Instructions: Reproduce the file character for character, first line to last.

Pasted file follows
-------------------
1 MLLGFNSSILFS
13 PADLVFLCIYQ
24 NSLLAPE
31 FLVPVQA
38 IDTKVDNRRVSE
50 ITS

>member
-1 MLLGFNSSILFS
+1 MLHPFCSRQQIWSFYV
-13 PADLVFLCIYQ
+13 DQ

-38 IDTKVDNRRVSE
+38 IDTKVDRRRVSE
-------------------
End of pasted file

1 MLLGFNSSILFS
13 PADLVFLCIYQ
24 NSLLAPE
31 FLVPVQA
38 IDTKVDNRRVSE
50 ITS

>member
-1 MLLGFNSSILFS
+1 MLHPFCSRQQIWSFYV
-13 PADLVFLCIYQ
+13 DQ

-38 IDTKVDNRRVSE
+38 IDTKVDRRRVSE